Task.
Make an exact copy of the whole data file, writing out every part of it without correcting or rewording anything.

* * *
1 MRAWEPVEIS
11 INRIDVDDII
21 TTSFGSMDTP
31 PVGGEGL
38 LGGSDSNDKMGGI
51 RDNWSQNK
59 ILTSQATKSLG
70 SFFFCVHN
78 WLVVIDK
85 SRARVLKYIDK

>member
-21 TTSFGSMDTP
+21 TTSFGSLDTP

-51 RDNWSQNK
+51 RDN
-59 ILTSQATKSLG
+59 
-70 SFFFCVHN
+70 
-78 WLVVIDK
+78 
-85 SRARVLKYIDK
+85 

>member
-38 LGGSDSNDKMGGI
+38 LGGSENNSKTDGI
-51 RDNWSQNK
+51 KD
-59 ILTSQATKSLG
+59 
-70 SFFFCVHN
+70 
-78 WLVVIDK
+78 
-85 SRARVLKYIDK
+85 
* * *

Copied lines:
1 MRAWEPVEIS
11 INRIDVDDII
21 TTSFGSMDTP
31 PVGGEGL
38 LGGSDSNDKMGGI
51 RDNWSQNK
59 ILTSQATKSLG
70 SFFFCVHN
78 WLVVIDK
85 SRARVLKYIDK

>member
-21 TTSFGSMDTP
+21 TTSFGSLDTP

-51 RDNWSQNK
+51 RDN
-59 ILTSQATKSLG
+59 
-70 SFFFCVHN
+70 
-78 WLVVIDK
+78 
-85 SRARVLKYIDK
+85 

>member
-38 LGGSDSNDKMGGI
+38 LGGSENNSKTDGI
-51 RDNWSQNK
+51 KD
-59 ILTSQATKSLG
+59 
-70 SFFFCVHN
+70 
-78 WLVVIDK
+78 
-85 SRARVLKYIDK
+85 